It's not every day a new console debuts and you get a chance to play with it months ahead of launch. Luckily, I was able to snag the opportunity to play a few Xbox One titles last night, ogle at the new vent-crazy console, and manhandle the new controller.
First, let's talk about the console itself. It's every bit as VCR-ish as it looks. The vents are everywhere. They're unsightly, and it's almost a given that dust buildup is going to be even worse in them than on the Xbox 360. The fact that Microsoft deliberately made it so it could not stand vertically is a clear reminder that they want you to hide this thing in a TV cabinet and forget about it.
I played a number of Xbox One games including Forza Motorsport 5 (with a steering wheel setup), LocoCycle, Killer Instinct, Dead Rising 3, and I'm going to tell you straight up, the graphics aren't much of a leap from the Xbox 360. Actually, you probably won't be able to tell the difference if you're sitting a good distance away from your TV. Some of the games ran at 1080p at 60 frames per second (Forza 5) and play buttery-smooth, but you can still see some of the anti-aliasing "jaggies" and lower polygon counts in others.
That said, these games aren't finished products by any means, so they could change when launch comes, but I wouldn't get my hopes up. Also, you have to remember that launch titles usually lack the graphical fidelity of games released a year, two years, and three years down the line. As with all consoles, it'll take time for developers to really push the hardware to its limits to deliver uber-realistic visuals and experiences.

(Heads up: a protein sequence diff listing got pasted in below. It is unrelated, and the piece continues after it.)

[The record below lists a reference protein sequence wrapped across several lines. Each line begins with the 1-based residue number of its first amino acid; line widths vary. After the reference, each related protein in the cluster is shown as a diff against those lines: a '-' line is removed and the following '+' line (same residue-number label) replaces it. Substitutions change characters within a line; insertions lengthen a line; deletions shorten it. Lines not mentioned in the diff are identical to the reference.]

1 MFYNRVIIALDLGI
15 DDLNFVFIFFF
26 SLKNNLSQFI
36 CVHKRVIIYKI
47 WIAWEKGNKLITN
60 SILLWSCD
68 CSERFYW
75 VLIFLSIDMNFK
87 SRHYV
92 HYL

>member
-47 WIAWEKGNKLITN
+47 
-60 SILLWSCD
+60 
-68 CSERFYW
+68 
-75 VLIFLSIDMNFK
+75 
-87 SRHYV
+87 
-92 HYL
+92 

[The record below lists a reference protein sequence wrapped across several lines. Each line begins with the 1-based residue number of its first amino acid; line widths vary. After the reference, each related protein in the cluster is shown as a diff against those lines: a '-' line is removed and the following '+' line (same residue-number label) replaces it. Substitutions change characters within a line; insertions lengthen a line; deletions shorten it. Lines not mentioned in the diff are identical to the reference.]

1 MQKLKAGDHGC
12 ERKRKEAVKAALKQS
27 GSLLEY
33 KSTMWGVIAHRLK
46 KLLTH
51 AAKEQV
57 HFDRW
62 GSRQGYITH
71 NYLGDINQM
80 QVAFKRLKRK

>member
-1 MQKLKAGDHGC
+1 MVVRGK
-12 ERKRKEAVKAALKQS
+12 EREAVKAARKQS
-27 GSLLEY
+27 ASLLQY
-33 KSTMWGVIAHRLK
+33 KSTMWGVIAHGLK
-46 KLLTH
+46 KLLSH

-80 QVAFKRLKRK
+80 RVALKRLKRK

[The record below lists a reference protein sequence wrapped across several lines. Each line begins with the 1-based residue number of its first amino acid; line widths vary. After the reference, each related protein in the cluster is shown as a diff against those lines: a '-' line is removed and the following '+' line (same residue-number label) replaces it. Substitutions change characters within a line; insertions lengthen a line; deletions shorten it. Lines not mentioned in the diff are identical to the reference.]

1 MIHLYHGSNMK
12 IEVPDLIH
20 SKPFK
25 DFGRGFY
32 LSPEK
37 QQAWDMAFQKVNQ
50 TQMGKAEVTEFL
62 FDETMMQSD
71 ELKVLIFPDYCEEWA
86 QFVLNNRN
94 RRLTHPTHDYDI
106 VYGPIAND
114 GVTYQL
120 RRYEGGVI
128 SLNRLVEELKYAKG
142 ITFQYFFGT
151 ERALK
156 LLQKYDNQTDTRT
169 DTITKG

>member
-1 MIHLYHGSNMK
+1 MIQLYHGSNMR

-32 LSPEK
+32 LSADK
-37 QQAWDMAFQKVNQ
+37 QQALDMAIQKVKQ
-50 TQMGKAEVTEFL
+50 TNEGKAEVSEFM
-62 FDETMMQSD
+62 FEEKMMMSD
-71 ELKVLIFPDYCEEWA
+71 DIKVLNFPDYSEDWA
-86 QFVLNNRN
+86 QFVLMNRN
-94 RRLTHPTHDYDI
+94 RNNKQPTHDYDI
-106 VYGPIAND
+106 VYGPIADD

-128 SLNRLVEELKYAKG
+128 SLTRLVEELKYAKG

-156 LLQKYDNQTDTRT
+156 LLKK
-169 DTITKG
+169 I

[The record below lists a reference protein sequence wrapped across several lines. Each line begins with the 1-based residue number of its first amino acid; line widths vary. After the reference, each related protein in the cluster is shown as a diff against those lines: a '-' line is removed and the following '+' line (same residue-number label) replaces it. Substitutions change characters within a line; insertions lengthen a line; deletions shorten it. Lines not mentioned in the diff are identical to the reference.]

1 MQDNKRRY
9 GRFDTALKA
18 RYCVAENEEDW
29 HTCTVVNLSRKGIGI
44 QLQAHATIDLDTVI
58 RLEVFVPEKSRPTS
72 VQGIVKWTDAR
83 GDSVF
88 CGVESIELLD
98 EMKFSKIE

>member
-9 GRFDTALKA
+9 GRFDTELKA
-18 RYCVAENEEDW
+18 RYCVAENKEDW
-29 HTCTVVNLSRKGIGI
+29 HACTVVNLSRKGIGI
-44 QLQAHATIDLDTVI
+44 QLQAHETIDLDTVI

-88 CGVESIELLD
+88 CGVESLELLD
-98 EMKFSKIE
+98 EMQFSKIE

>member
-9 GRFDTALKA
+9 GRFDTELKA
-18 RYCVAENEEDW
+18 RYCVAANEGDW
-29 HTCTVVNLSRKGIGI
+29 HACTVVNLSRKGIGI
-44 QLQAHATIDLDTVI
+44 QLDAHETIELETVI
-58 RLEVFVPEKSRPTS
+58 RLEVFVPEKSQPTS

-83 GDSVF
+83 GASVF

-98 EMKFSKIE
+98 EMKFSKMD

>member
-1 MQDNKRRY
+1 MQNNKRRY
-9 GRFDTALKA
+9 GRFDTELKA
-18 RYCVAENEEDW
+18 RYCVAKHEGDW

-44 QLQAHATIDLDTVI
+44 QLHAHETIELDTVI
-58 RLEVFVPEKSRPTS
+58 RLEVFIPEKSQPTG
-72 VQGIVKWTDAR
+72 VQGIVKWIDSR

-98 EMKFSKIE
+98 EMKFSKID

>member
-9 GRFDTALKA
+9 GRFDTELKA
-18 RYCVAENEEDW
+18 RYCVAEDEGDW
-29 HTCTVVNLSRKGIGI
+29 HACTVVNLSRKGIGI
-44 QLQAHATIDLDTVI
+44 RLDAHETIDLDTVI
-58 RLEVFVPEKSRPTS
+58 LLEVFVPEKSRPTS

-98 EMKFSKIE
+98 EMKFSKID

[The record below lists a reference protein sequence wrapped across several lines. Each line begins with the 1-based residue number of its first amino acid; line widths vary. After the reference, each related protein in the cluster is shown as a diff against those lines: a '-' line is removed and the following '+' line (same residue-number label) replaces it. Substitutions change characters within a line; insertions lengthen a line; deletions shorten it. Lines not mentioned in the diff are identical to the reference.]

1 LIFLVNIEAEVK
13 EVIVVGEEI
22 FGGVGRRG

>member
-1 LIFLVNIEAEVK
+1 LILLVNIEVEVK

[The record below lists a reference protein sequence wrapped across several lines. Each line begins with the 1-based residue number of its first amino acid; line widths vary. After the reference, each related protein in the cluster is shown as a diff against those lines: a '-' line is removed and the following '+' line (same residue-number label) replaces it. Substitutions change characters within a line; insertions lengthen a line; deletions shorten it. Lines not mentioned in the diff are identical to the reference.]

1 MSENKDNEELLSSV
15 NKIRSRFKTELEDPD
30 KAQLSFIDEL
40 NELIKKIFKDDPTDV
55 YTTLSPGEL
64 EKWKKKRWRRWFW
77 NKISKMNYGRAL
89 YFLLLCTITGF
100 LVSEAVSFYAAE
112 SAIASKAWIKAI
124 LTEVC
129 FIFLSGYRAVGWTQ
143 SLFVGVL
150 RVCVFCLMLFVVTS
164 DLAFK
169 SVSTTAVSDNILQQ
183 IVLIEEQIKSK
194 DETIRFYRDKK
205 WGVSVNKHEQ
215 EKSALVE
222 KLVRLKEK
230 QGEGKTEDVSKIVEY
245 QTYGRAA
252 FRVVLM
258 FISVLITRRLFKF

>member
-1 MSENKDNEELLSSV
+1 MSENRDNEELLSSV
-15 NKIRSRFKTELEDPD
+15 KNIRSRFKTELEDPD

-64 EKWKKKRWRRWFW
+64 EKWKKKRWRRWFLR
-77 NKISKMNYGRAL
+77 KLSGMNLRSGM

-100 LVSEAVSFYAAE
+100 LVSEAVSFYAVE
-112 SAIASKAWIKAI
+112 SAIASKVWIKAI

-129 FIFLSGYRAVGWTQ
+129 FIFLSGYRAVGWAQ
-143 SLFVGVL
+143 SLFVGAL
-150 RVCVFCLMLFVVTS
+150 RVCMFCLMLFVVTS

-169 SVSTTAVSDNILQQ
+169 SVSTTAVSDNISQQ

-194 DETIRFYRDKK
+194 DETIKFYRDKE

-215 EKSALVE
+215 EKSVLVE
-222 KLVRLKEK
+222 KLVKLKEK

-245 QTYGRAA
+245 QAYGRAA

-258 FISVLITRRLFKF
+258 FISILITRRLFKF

The Xbox One controller is an entirely different beast. While Nintendo went the touchscreen route with the Wii U GamePad and Sony is adding a small touchpad to its PS4 controller, Microsoft chose to tweak the Xbox 360's already almost-perfect design with subtle changes and new "impulse triggers." The Xbox One controller does feel a little smaller, and the integrated battery does give your fingers more room to breathe, but the real improvements lie in the new thinner analog sticks with micro-texturized rims, tighter shoulder buttons (LB/RB) and the vastly improved D-pad is also a godsend when compared to the terrible one on the Xbox 360 controller.
The oh-so-fantastic impulse triggers on the Xbox One controller deserves lots of praise, though. They add an entirely new depth of rumble to gaming. See, Microsoft's added individual motors that send vibrations directly into the triggers. Dependng on how light, or hard you press on the triggers, it'll provide different levels of vibrations. If you think feeling a vibration in your palm is nice, wait until you feel it on you fingers. In racing games, acceleration can have different types of rumble. To put it simply: you feel the vibrations flow from one end of the controller to the other. It's truly an amazing feeling.
I wasn't able to try out the new and improved Kinect, but when I do, I'll be sure to update this story with my impressions.
The controller might be perfect, but the Xbox One is already finding itself stuck between two rocks— the publishers and the consumers. Microsoft's restrictions on how you can sell a used game, how you share a used game, and the online check-in requirement once every 24 hours is not sitting well with avid gamers. In adding those restrictions, Microsoft has sold its soul to the corporations that want more control over used game sales. Sony's pledged to do the complete opposite with the PS4, keeping it unrestricted.
As I said yesterday, I preordered an Xbox One. (I'm a multi-platform gamer.) But when Sony announced that $399 price for the PS4 and threw hard punches at Microsoft's used games strategy and Internet requirement, I threw my preorder down for the PS4 and canceled my Xbox One order.
Only time will tell how the Xbox One holds up, but something (that's Twitter and Facebook) tells me we're going to see the PlayStation camp suddenly grow much larger than the Xbox, come the end of the year when both consoles launch.
(Posted on location at E3 2013 in Los Angeles, California. All photos by Raymond Wong for DVICE.)